Monday, May 6, 2024

Drawing A Pistol With The Weak-Hand

I've seen a lot of ink spilled over the topic of eye dominance when shooting and the related topics of whether you should shoot with both eyes open. In his most recent Defensive Pistolcraft newsletter, Jon Low includes the following concerning drawing single-handed with the off-side (weak-side) hand (parenthesis and brackets in original):

     Lots of classes train one handed shooting.  Not many teach one handed drawing.  You've got to get the pistol out of your holster before you can shoot it.  Lots of techniques.  Do you know any?  

     Support side hand only presentation from the holster to the target (very difficult, if not impossible with a retention holster, that’s why we don’t recommend retention holsters for concealed carry).  

     First technique, reaching behind your back.  Difficult if your holster holds your pistol with a forward cant.  This is the preferred method, because you establish the high tight grip while the pistol is still in the holster, and you keep the pistol away from the bad guy.  [This is a real-world technique.  This violates NRA and IDPA safety rules.]  

     Second technique, reaching across your front, twist your hand so that your thumb is pointing forward (yes, there actually are people who can do this, mostly young kids, maybe you too) establish a high tight grip.  [Thanks to Sorrel Schwartz.]  (If you can't do this, start practicing your stretching exercises a month before the course.  Support side hand outstretched in front of you.  Palm facing forward.  Fingers pointed down.  Thumb pointed outboard.  Firing side hand grabs the support side fingers and pulls them toward you.  Firing side thumb against the support side wrist, rotate the support side fingers inboard.)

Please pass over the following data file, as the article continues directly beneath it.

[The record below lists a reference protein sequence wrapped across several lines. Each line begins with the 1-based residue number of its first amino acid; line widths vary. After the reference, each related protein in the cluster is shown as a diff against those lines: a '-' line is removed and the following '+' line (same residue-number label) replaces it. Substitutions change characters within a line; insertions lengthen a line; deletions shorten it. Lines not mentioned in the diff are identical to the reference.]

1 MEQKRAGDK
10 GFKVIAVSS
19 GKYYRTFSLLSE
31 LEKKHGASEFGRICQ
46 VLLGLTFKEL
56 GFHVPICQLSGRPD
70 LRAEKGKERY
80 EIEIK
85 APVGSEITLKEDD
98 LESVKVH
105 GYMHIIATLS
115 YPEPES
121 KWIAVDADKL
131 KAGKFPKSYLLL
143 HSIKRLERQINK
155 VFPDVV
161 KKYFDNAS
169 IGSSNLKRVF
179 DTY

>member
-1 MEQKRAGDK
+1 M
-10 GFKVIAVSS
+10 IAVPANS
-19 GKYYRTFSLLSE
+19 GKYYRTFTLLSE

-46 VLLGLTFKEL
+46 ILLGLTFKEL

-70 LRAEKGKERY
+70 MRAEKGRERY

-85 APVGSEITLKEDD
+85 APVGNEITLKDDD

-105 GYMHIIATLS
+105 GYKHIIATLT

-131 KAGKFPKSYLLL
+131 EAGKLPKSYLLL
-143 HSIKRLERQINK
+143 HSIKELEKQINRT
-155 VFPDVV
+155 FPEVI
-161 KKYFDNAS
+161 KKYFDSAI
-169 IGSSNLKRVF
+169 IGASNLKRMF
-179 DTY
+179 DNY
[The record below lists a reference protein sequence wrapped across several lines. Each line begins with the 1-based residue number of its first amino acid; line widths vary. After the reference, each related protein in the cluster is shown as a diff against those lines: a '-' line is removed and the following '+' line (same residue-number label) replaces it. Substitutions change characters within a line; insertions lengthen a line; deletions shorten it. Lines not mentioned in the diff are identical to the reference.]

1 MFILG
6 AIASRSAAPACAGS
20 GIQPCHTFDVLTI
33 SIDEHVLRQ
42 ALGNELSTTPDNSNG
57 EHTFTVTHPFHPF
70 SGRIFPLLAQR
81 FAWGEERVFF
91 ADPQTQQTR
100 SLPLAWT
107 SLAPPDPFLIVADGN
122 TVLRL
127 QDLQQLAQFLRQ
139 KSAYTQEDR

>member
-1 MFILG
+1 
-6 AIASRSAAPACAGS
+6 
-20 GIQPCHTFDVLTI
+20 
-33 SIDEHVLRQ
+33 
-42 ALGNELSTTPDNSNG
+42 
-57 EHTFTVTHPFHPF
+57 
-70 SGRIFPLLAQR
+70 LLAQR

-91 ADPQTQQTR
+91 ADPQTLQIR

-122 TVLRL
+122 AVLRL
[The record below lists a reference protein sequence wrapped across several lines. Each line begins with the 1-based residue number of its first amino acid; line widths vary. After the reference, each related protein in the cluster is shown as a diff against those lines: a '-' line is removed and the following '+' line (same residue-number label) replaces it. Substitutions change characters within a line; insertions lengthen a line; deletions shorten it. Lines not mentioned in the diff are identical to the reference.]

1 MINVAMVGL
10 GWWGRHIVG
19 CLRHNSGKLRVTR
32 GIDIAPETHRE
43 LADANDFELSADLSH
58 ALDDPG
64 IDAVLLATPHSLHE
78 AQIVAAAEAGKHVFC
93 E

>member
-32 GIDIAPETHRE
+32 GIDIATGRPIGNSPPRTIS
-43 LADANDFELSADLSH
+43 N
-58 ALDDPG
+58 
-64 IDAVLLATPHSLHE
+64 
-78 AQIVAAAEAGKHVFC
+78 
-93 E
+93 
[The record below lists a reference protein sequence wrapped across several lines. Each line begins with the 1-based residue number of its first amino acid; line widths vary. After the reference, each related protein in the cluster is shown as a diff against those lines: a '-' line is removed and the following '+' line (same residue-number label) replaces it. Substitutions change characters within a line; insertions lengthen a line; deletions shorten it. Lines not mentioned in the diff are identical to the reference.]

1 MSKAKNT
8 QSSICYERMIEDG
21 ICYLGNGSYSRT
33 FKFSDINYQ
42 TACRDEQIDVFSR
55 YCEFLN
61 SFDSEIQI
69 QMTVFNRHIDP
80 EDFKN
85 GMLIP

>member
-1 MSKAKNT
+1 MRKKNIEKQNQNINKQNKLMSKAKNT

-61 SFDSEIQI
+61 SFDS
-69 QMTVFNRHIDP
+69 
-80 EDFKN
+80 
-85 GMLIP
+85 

Third technique, reaching across your front, turn the pistol around in the holster and establish a high tight grip.  [Do not use this technique with a Blackhawk SERPA holster.  The pistol may get stuck in the holster.]  This is the technique taught at FLETC (Federal Law Enforcement Training Center, Charleston, SC [there are several FLETCs]).  That’s why FLETC forbids the SERPA holster.  

     Fourth technique, reaching across your front, trap the pistol between your knees, and establishing a high tight grip.  This technique immobilizes you.  

     Fifth technique, reaching across your front, establish an upside-down grip with your little finger in the register position.  Muzzle awareness!  When on target, use your little finger to press the trigger for a surprise break.  This technique is faster because you are not turning the pistol around, but trigger control and grip suffer, and it is difficult to avoid sweeping the area around you.  [This technique was demonstrated in a course called “Semi-Auto Pistol Level 2” at the Georgia Public Safety Training Center.]  (Thanks to GySgt. Robert Shuman.)  

     We prefer the first or second technique because you’ve established the high tight grip while the pistol is still in the holster.  You can’t use the first technique if you’ve got a big backpack on or if you’re sitting with your back against something.  You may not be able to use the second, third, fourth, and fifth techniques if you’ve got a big belly, as when you are pregnant.  

There are a lot more links, tips and comments in the newsletter, so be sure to check out the whole thing.

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